According to officials, David Newman, a 34-year-old trader who worked in Chicago, stole more than 400,000 electronic files from his employer. Those files contained all of WH Trading LLC’s proprietary computer code and trading software. Continue reading

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In Silicon Valley, the heart of the technology industry, a company’s greatest asset is its talent. Their brains and the information they have access to are priceless, which is why, for many tech companies, it is imperative for them not to allow their employees to take such invaluable information directly to a competitor. It’s also why Waymo, Google’s self-driving car company, is suing Uber and one of Google’s former employees for allegedly stealing trade secrets.

According to Waymo, Anthony Levandowski, who was working on Google’s self-driving vehicle technology, left the company last year after allegedly stealing 14,000 documents containing trade secrets. Levandowski then started his own self-driving truck company, called Otto, which he sold to Uber earlier this year. Levandowski is now working as the head of Uber’s self-driving department, although Uber and Levandowski claim their technology bears no resemblance to Waymo’s self-driving technology. Continue reading

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There’s no doubt that self-driving cars will be the next big thing in the automobile industry, which is why Google got so upset when a former employee allegedly took trade secrets regarding their self-driving technology to a competitor.

Anthony Levandowski claims he has been working on technology for driverless automobiles since he was in college. He entered a self-driving motorcycle into the Pentagon’s first competition for driverless vehicles in 2004, when he was still a graduate student at the University of California in Berkeley.

In 2007, Levandowski started working for Google on their maps program. When Google gave the go-ahead to start experimenting with self-driving automobiles, Levandowski was one of the first people chosen for the team.

Levandowski left Google early in 2016 to start his own business, a driverless truck company named Otto. That company was bought by Uber, at which point Levandowski became the vice president in charge of Uber’s driverless vehicle project. Continue reading

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While there are many people who dream of becoming an internationally renowned singer/songwriter, the position does have its drawbacks. For starters, many of them don’t own the rights to their own songs for their most lucrative years, and even when the songs’ copyrights have ended, many songwriters still have trouble regaining rights to the music they created.

For example, Sir Paul McCartney, writer and cowriter of some of the most successful songs of all time (including “All You Need Is Love” and “Strawberry Fields Forever”) is currently suing Sony/ATV for allegedly refusing to give up the rights to his songs.

Under the Copyright Act of 1976, authors and creators are allowed to reclaim the rights to their art from publishers after a certain amount of time has passed. Since that amount of time has expired for many of the Beatles’ timeless songs, McCartney should be able to reclaim ownership of his songs, but Sony/ATV has decided to put up a fight. Continue reading

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Some companies will do anything to get their hands on valuable trade secrets from their competitors. According to Olaplex, a startup based in California, L’Oréal allegedly tried everything from poaching employees to allegedly offering to acquire the company in order to gain access to allegedly sensitive, privileged and secret information. What was at stake was a alleged secret formula designed to protect hair from damage during the dyeing process.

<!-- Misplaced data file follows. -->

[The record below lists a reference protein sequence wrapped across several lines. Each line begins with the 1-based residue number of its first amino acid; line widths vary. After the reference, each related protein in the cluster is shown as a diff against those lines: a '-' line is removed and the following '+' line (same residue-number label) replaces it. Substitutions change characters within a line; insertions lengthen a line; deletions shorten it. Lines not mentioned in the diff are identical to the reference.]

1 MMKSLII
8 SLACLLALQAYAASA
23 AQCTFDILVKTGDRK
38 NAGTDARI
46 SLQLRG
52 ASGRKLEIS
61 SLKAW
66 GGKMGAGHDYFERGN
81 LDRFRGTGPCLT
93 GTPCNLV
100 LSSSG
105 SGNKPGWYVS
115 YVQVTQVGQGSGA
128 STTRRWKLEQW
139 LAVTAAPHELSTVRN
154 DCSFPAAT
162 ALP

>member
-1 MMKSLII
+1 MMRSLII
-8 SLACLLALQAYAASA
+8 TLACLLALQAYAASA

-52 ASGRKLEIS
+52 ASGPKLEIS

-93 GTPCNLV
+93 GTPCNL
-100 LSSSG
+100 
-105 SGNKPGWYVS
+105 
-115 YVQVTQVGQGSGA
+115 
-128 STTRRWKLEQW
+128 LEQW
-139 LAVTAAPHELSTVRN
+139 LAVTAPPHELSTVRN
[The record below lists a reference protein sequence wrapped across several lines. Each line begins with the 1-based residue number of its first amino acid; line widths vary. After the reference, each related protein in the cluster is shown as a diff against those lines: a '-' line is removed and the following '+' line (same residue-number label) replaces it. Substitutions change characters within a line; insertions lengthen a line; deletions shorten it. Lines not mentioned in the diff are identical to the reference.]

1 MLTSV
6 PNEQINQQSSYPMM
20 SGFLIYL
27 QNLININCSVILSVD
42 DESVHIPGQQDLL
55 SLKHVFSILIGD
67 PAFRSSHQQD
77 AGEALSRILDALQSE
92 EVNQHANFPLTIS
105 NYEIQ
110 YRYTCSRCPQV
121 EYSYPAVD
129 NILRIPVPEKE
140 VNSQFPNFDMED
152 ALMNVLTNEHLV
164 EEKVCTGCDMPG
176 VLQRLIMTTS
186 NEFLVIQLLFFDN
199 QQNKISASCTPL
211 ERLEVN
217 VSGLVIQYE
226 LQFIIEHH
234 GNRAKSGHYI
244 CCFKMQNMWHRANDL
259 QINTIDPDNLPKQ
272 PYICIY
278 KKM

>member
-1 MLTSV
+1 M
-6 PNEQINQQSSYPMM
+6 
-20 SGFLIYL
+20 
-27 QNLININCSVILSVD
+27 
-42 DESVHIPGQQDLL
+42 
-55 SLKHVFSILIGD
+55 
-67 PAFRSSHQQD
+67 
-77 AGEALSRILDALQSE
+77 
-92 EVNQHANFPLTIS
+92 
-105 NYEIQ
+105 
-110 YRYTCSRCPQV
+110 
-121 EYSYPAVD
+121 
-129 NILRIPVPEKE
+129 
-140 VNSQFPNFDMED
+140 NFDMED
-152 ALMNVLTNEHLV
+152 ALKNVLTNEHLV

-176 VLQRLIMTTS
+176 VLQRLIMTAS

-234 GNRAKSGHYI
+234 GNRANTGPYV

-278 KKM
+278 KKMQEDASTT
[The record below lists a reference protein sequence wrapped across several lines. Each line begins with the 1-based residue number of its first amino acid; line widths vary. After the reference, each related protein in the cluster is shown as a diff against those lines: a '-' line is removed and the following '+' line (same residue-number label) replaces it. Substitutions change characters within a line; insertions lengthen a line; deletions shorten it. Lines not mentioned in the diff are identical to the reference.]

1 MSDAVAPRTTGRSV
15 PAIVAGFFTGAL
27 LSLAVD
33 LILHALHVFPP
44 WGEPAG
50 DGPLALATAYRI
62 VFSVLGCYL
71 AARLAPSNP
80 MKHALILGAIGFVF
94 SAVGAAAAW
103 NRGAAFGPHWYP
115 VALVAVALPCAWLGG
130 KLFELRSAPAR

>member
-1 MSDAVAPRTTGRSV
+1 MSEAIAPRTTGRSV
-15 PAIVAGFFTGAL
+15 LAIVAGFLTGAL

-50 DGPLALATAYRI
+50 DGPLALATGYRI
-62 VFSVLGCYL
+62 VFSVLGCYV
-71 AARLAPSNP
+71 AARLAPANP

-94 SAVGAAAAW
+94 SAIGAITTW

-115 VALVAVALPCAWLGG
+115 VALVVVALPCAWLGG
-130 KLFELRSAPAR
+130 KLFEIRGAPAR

Starting around the middle of 2015, L’Oréal allegedly tried to hire Olaplex employees it thought were responsible for creating the revolutionary product. When that didn’t work, L’Oréal allegedly approached Olaplex about possibly acquiring the company.

As a direct result of talks between the two companies to negotiate the terms under which the French-based company might acquire the U.S.-based company, L’Oréal was allegedly given access to confidential and proprietary information that had not yet been made available to the public, including an unpublished application for a patent on a product designed to allow customers to dye their hair without causing damage. Continue reading

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Before now, if an organization had its trade secrets stolen, its only recourse was usually to bring an action against the perpetrator in state court under the Uniform Trade Secrets Act, which was adopted by most states to provide a uniform civil remedy for trade secret theft, or under state criminal laws. The only federal protection for trade secrets was criminal sanction under the Economic Espionage Act of 1996. That changed this May, when President Obama signed into law the Defend Trade Secrets Act, which gives owners of trade secrets a new federal civil cause of action for misappropriation of their proprietary information. The law is intended to provide an alternative to the current patchwork of state laws governing the issue, but not replace them; unlike the federal Copyright Act, for instance, DTSA does not pre-empt state law.

DTSA allows a plaintiff to seek relief in federal court for misappropriation of trade secrets “by improper means” related to a product or service in interstate or foreign commerce. Improper means is defined as theft, robbery, misrepresentation, espionage, or breach of a duty to maintain secrecy. The law establishes civil remedies such as injunctions and damages for actual loss and unjust enrichment, or a “reasonable” royalty where an injunction is not feasible. If a trade secret is “willfully or maliciously” misappropriated, damages may be doubled. Trade secrets are broadly defined to include all forms and types of information that the owner has taken reasonable measures to keep secret, and which derive independent, actual or potential economic value from being unknown to the public. Continue reading